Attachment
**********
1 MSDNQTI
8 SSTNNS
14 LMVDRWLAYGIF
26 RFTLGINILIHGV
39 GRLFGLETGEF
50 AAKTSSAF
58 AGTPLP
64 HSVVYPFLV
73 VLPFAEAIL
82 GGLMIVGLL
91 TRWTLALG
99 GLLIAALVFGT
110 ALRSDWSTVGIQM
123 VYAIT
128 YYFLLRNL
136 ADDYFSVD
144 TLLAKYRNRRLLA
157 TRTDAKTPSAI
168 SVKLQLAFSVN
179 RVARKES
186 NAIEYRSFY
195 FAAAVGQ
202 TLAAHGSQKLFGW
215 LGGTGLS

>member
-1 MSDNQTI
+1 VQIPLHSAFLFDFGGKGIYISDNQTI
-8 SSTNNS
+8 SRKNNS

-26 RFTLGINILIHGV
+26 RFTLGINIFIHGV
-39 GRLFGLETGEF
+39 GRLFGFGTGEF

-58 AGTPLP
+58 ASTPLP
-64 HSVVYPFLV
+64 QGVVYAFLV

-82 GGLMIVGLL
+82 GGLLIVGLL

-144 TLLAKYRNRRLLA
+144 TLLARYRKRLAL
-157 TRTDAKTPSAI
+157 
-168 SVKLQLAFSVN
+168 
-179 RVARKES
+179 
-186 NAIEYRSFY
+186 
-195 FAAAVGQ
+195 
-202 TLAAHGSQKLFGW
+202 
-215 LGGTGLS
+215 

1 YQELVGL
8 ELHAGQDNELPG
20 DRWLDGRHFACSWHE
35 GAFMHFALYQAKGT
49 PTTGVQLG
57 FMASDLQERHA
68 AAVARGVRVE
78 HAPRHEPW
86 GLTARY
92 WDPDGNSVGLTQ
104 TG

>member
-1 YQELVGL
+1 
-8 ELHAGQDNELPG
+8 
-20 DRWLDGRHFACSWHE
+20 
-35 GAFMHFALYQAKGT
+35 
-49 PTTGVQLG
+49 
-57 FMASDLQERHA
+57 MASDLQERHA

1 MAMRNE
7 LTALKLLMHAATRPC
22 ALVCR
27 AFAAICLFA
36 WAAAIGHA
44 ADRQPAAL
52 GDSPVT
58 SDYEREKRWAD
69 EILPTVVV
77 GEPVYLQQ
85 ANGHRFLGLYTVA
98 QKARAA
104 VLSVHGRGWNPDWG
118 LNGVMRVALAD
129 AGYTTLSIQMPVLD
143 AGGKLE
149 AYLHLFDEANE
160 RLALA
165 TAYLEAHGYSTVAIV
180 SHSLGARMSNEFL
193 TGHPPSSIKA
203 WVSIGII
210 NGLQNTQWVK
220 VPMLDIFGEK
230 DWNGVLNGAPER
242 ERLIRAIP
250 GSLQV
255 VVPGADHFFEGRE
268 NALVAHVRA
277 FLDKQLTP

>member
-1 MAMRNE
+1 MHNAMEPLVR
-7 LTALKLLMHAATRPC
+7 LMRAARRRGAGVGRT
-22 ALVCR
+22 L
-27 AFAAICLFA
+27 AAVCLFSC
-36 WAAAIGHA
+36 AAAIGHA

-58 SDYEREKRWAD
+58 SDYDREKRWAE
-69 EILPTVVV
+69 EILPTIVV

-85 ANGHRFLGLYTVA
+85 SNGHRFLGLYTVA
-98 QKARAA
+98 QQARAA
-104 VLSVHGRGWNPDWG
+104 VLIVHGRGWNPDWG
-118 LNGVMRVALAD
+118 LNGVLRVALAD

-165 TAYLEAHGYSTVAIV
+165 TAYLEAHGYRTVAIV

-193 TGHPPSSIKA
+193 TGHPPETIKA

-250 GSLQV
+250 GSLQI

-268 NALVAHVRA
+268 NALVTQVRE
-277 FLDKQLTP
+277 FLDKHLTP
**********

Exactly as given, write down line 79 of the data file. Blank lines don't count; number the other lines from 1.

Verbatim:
+57 MASDLQERHA